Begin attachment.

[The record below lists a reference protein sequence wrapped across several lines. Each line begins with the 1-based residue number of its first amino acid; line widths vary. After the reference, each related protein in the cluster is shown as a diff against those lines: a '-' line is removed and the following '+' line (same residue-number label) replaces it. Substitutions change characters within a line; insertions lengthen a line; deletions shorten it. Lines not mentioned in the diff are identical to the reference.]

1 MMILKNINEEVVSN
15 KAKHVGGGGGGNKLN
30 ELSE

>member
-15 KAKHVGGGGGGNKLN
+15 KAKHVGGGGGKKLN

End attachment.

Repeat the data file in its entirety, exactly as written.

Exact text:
[The record below lists a reference protein sequence wrapped across several lines. Each line begins with the 1-based residue number of its first amino acid; line widths vary. After the reference, each related protein in the cluster is shown as a diff against those lines: a '-' line is removed and the following '+' line (same residue-number label) replaces it. Substitutions change characters within a line; insertions lengthen a line; deletions shorten it. Lines not mentioned in the diff are identical to the reference.]

1 MMILKNINEEVVSN
15 KAKHVGGGGGGNKLN
30 ELSE

>member
-15 KAKHVGGGGGGNKLN
+15 KAKHVGGGGGKKLN